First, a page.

This technical article was originally published by SmartCow AI Technologies. It is reprinted here with the permission of SmartCow AI Technologies.

On March 22th 2022, NVIDIA announced the availability of its new edge computing platform, the Jetson AGX Orin™ developer kit. The production version is being released on Q4 2022 at roughly the same price as the AGX Xavier™. NVIDIA claims this new product to be ‘the world’s most powerful, compact and energy-efficient AI supercomputer’.

In this article, we will introduce this new device and compare its specifications and performance in real world scenarios to its older brother, the NVIDIA® Jetson AGX Xavier™.

Who are we

SmartCow is an AI engineering company that specializes in advanced video analytics, applied artificial intelligence & electronics manufacturing. Established in 2016, SmartCow is a rapidly-growing AI engineering company, It offers vertical solutions to complex real-world problems.

We are a multicultural company with offices across the globe.

A few weeks ago we released the Apollo AI Engineering Kit, based around the NVIDIA® Jetson Xavier NX™. This is a kit enabling developers to build applications with image, conversational, and audio AI capabilities. As a company, we have in-depth knowledge of the Jetson family including its strengths and its limitations. Throughout this article, we will be sharing with you how the new NVIDIA Jetson AGX Orin can be a game changer in the world of edge devices.

Jetson AGX Orin vs Jetson AGX Xavier

Specification Comparison

Let’s first take a look at the technical specifications before we benchmark them.

Comparing the specifications of Jetson AGX Orin to Jetson AGX Xavier, we can agree that Jetson AGX Orin is quite promising. It has up to 275 TOPS, which is 8.5x more powerful than the 64GB/32GB versions of the Jetson AGX Xavier. Further more it has the new Cortex CPU with up to 12 cores, LPDDR5 Memory, 64GB eMMC and 2048 core Nvidia Ampere GPU with 64 Tensor Cores + 2 DLA cores V2.0.

Evidently 8x more TOPS does not necessarily mean 8x faster inference time. In fact, in this specification sheet Nvidia made an inference time comparison.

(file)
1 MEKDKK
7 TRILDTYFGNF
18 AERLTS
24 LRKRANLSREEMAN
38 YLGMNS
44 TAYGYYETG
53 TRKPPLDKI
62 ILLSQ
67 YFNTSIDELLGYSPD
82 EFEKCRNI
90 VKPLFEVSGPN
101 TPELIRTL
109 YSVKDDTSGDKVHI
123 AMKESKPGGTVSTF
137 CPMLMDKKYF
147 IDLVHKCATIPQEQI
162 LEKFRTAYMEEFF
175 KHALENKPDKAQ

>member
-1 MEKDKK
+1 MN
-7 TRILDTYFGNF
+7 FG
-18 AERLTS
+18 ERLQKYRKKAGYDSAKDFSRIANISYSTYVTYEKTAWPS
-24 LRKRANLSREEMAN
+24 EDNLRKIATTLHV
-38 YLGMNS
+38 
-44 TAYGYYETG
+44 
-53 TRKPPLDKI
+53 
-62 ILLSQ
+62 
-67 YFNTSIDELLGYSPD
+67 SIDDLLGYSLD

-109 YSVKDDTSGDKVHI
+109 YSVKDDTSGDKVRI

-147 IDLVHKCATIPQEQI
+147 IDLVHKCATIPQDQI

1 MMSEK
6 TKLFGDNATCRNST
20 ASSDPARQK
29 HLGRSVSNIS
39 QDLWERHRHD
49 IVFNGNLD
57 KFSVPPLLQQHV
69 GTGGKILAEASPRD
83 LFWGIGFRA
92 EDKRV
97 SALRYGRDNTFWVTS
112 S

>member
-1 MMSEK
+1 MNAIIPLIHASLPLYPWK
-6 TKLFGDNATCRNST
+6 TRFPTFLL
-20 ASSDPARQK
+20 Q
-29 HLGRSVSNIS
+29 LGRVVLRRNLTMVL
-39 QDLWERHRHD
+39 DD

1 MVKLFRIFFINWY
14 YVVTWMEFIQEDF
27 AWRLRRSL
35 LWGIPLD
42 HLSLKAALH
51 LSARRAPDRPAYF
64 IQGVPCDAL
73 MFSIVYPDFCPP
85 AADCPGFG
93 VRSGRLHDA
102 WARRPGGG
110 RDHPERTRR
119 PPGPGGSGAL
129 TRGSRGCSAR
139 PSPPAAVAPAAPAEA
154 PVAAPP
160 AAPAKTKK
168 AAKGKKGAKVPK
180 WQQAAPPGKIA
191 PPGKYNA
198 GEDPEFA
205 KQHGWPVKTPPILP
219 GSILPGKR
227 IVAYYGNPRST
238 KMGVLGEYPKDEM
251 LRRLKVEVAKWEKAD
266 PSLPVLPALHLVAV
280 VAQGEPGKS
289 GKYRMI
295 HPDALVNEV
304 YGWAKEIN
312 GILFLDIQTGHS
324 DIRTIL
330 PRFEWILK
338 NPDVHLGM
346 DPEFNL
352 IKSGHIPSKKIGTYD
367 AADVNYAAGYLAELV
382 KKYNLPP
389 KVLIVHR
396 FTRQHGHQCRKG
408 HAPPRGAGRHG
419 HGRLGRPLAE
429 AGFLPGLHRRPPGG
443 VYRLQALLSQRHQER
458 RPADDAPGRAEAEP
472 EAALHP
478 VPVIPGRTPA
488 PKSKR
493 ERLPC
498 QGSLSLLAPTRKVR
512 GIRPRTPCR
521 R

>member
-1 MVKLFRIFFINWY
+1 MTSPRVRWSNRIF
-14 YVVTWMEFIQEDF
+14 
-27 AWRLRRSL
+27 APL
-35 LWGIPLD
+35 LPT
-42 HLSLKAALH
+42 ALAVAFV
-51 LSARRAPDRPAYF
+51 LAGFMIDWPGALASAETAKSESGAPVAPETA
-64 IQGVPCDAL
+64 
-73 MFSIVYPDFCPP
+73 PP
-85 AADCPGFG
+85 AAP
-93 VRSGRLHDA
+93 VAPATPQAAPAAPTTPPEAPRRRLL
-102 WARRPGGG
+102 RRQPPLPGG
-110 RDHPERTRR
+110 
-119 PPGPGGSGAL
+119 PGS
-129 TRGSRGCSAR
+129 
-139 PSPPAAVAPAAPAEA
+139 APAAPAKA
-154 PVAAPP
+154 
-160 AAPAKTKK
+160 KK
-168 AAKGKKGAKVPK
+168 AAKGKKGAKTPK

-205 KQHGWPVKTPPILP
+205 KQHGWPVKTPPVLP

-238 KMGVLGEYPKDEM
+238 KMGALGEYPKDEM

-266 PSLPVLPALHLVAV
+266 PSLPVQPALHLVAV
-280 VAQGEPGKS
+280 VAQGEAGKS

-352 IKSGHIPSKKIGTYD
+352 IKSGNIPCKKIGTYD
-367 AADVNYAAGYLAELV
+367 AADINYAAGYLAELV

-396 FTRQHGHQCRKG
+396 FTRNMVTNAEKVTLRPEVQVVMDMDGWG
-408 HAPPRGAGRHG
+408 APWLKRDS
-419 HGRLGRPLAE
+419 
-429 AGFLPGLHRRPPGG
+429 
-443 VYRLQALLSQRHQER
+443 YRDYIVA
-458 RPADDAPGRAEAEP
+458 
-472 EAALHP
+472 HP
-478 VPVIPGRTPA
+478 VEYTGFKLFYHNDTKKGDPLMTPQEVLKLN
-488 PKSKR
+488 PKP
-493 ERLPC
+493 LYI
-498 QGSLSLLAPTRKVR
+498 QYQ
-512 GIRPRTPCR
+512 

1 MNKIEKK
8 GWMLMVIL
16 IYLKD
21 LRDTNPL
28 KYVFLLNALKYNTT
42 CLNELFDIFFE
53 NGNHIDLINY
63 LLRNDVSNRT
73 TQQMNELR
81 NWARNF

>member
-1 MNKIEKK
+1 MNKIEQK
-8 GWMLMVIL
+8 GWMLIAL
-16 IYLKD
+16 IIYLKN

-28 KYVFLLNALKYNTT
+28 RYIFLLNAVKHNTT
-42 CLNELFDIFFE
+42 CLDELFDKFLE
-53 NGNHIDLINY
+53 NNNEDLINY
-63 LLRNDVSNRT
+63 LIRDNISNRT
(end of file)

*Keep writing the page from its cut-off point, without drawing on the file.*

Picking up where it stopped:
According to the table above and using currently available software, we can expect improvements of up to 3.3x that that can be achieved on the AGX Xavier, and we can hope for better performance with future updates.

The Jetson AGX Orin we have is an engineering sample, not the final production version which is to be released by the end of Q4. The specifications for our device differ slightly from what is shown in the above spec sheet. It has a 12-core Cortex CPU, 2048 cores GPU + 64 tensor cores but unlike the production version, this one has 32GB LPDDR5 memory. You can find the exact specifications here.

Running deviceQuery allows us to get more detailed specifications on the GPU:

As the control, we will be using a development model 32GB Jetson AGX Xavier, which has 512 cores Volta GPU, 32GB memory & internal storage, an 8 core CPU Carmel and 2 DLA V1 cores leading to an AI performance measurement of 32 TOPS.

To summarise, the Jetson AGX Orin offers 8x TOPS over the Jetson AGX Xavier at almost at the same price point. Promising so far, isn’t it? Based on the benchmarks in the next part, we will have a realistic idea of the performance gain from a Jetson AGX Orin.


In this section we will run the same scripts on both devices.

Before taking a look at the charts and the actual metrics, let’s have a look at the software environment.

Our Jetson AGX Orin is flashed with is running Linux for Tegra 34 and Jetpack 5.0 (Early Access), with CUDA 11.4 and TensorRT 8.4.0. On the other hand, the Jetson AGX Xavier is flashed with Jetpack 4.6, has CUDA 10.2 and TensorRT 8.0.1. The biggest difference between the two is the TensorRT version which may affect the engine building process. This must be kept in mind when interpreting the results.